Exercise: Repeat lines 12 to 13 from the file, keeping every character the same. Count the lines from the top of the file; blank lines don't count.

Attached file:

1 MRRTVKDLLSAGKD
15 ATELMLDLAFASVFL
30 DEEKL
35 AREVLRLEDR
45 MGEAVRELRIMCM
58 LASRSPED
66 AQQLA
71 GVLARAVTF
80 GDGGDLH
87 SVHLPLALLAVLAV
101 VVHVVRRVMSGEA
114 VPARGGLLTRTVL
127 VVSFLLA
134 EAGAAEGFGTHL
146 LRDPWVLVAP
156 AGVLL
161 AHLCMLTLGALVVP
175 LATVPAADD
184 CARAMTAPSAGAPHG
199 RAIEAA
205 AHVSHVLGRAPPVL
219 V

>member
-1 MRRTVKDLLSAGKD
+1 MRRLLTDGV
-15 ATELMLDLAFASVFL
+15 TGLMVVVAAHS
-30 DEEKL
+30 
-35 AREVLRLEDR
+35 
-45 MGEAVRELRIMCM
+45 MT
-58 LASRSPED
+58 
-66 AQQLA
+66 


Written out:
114 VPARGGLLTRTVL
127 VVSFLLA